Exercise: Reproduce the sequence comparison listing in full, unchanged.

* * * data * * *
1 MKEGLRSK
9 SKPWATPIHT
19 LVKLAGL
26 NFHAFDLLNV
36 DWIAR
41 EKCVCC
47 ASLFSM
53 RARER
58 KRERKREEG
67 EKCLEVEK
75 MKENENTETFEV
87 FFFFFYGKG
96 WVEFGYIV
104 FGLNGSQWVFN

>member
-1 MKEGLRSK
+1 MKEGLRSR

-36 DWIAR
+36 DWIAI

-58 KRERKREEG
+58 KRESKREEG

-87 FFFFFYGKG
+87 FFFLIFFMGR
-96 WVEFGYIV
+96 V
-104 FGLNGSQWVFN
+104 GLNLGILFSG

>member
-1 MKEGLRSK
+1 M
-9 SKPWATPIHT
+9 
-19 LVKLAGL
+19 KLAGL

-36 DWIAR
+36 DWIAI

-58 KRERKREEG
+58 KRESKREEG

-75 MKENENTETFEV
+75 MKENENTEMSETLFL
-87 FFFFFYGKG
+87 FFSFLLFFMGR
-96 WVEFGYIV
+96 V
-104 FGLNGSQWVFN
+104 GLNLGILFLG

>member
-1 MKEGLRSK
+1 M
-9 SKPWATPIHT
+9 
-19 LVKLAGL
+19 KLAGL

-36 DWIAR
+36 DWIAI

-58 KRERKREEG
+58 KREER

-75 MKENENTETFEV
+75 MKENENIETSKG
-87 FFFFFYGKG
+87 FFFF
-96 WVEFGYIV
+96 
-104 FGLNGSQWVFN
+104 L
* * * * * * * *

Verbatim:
1 MKEGLRSK
9 SKPWATPIHT
19 LVKLAGL
26 NFHAFDLLNV
36 DWIAR
41 EKCVCC
47 ASLFSM
53 RARER
58 KRERKREEG
67 EKCLEVEK
75 MKENENTETFEV
87 FFFFFYGKG
96 WVEFGYIV
104 FGLNGSQWVFN

>member
-1 MKEGLRSK
+1 MKEGLRSR

-36 DWIAR
+36 DWIAI

-58 KRERKREEG
+58 KRESKREEG

-87 FFFFFYGKG
+87 FFFLIFFMGR
-96 WVEFGYIV
+96 V
-104 FGLNGSQWVFN
+104 GLNLGILFSG

>member
-1 MKEGLRSK
+1 M
-9 SKPWATPIHT
+9 
-19 LVKLAGL
+19 KLAGL

-36 DWIAR
+36 DWIAI

-58 KRERKREEG
+58 KRESKREEG

-75 MKENENTETFEV
+75 MKENENTEMSETLFL
-87 FFFFFYGKG
+87 FFSFLLFFMGR
-96 WVEFGYIV
+96 V
-104 FGLNGSQWVFN
+104 GLNLGILFLG

>member
-1 MKEGLRSK
+1 M
-9 SKPWATPIHT
+9 
-19 LVKLAGL
+19 KLAGL

-36 DWIAR
+36 DWIAI

-58 KRERKREEG
+58 KREER

-75 MKENENTETFEV
+75 MKENENIETSKG
-87 FFFFFYGKG
+87 FFFF
-96 WVEFGYIV
+96 
-104 FGLNGSQWVFN
+104 L